Lex Barker (1919-1973) was born Alexander Crichlow Barker, Jr. in
Rye, New York on May 8, 1919. He was a direct descendant of the founder
of Rhode Island, Roger Williams, and of Sir Henry Crichlow, historical
governor-general of Barbados. Barker excelled in football and track at
Fessenden School and the prestigious Phillips-Exeter Academy. Lex attended
Princeton University but left to pursue acting in summer stock which led
him to Broadway. His education and acting were put on hold with America's
entry into World War II when he enlisted as a buck private in the US Army.
At the time of his discharge in 1945 he had risen to the rank of major
and had served honourably in North Africa and Italy where he had been badly
After the war he was signed by 20th Century Fox and then by Warner
but he was too tall for supporting parts and too unknown for leads.
As a result he appeared in a series of bit parts. He made his screen debut
in Lewis Seilerís Doll Face, starring Vivian Blaine as a burlesque
dancer, in a story written by Gypsy Rose Lee. Other small parts followed
in numerous outstanding films: The Farmerís Daughter (1947 Best
Actress Academy Award for Loretta Young), and Crossfire (Edward
Dmytrykís 1947 milestone film noir), and in the Cary Grant comedy classic
Blandings Builds His Dream House. His big break came when Lex,
a six-foot, four-inch athlete with stunning good looks, was picked from
a crowd of several hundred aspiring Tarzans by producer Sol Lesser. Edgar
Rice Burroughs commented that Lex perfectly suited his original concept
of a savage jungle character who was also an English blueblood. Between
1949 and 1953 he appeared in a total of five Tarzan films for RKO: Tarzan's
Magic Fountain, Tarzan and the Slave Girl, Tarzan's Peril, Tarzan's Savage
Fury, and Tarzan and the She-Devil.
His first jungle adventure was Tarzanís Magic Fountain (1949).
Lexís jungle lord came closer than Weissmullerís to the original Edgar
Rice Burroughs concept. Both press and audiences reacted positively and
the film was a hit. Tarzan and the Slave Girl (1950), and Tarzanís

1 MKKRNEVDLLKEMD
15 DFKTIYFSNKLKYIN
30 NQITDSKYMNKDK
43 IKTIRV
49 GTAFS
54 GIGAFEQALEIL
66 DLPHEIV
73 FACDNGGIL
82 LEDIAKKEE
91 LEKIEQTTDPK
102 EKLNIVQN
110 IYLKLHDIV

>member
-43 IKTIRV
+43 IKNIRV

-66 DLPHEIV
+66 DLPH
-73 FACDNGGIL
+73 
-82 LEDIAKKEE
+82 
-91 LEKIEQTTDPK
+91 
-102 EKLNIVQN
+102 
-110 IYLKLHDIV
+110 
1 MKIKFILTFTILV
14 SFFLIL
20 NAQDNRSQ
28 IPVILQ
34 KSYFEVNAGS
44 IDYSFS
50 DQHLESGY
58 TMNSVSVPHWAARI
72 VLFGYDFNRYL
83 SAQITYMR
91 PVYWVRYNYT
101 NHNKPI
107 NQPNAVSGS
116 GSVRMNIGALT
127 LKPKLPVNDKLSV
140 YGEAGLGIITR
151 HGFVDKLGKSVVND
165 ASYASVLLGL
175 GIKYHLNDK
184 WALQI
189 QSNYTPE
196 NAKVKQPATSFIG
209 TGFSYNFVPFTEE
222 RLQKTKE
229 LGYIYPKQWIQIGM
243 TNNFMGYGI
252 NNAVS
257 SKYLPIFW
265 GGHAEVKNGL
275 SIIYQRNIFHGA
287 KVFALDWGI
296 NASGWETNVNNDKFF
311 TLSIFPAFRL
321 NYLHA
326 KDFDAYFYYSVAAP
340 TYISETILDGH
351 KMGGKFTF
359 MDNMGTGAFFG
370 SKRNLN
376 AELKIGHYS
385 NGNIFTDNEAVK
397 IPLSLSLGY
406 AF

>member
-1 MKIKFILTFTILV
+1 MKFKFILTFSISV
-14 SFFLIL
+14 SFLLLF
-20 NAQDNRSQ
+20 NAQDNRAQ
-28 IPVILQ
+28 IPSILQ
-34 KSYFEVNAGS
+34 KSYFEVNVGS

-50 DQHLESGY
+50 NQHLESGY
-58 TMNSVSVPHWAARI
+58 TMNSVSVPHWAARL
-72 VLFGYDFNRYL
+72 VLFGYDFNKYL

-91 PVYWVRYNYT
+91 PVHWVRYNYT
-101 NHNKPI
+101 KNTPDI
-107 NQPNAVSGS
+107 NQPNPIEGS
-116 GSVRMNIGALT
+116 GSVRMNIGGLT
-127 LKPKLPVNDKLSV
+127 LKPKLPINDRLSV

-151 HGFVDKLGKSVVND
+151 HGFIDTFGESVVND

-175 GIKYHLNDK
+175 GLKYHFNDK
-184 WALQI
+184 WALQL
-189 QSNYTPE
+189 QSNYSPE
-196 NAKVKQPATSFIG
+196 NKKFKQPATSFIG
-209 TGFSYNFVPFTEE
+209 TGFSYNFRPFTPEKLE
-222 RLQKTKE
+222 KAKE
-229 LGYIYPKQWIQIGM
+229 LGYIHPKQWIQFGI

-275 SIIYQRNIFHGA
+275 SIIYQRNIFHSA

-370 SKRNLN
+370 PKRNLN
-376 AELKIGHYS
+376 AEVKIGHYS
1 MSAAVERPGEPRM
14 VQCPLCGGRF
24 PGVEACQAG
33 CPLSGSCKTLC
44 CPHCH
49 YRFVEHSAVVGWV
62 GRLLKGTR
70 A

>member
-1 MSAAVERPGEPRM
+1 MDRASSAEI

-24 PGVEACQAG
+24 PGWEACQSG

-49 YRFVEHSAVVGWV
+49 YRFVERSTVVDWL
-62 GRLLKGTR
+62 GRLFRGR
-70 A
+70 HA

Peril (1951), followed and helped sustain the popularity of the series.
Interestingly, Tarzanís Peril was the first Tarzan film that was
partly shot in Africa and not relying on African footage taken from other
films (i.e. Trader Horn).
Exploiting Tarzanís continuing popularity, Sol Lesser continued to
produce one Tarzan film per year. Tarzanís Savage Fury (1952)
was another commercial success but there was increasing strain on the Barker/Lesser
relationship. Lex was determined to put his own stamp on the Tarzan character
and break from the Weissmuller mold. His vision of Tarzan was one closer
to that of the intelligent English lord created by Burroughs. He also feared
that he would become typecast as Tarzan and that he would never be given
a chance to expand into other acting roles. This fear of typecasting even
led him to turn down an offer to play the man of steel in the Superman
television series. Finally, he was given the lead in Battles of Chief
Pontiac - a film taking an intelligent view of American Indians - but
it was not a box office success.
Tarzan and the She-Devil (1953), although another success,
saw the amount of Barker dialogue cut in half -- a result of his
constant arguing about his acting ambitions with producer Sol Lesser. This
would be Barker's last Tarzan film, despite its success and its intriguing
supporting cast: Raymond Burr (later Perry Mason) played the villain and
17-year-old Monique Van Vooren made her American film debut.
Barker now decided to sign only for one-film deals and Lesser signed
Gordon Scott to star in Tarzan's Hidden Jungle (1955). Following
the end of the Tarzan series, Barker made 16 films, mostly westerns,
before major roles in Hollywood films dried up. With his career in trouble,
he left Hollywood for Europe to star in "Kraut Westerns," a career move
that pioneered Clint Eastwood's successful "spaghetti Westerns." His role
in Fellini's La Dolce Vita in 1959 was a major career boost and,
almost overnight, Lex became a European box office sensation (he
was fluent in German, French, Spanish, and Italian). He then became
better known in Germany than in the U.S. because of his role as "Old Shatterhand,"
"Kara Ben Nemsi" and "Dr. Karl Sternau" in 12 movies based on books written
by Karl May, who is a very popular author for adventure literature in Germany.
He won Germany's Bambi Award as Best Foreign Actor of 1966 and went on
to make more than 70 films all over the world. His last two films, A
Place Called Glory (1965) and Woman Times Seven (1967), were
By the 1970s, Lex had retired to his Costa Brava home on Spainís
Mediterranean coast but was anxious to return to work in Hollywood. His
Hollywood comeback involved TV guest appearances, including The FBI
and It Takes A Thief with plans for his own series and film projects.
This promising return to America came to a sudden end, however, when Lex
died of a heart attack on Lexington Avenune in New York City, on May 11,
1973. He was only 54 years old.
Lex was married five times and had two sons and a daughter. His wives
included American actresses Arlene Dahl and Lana Turner, and Swiss actress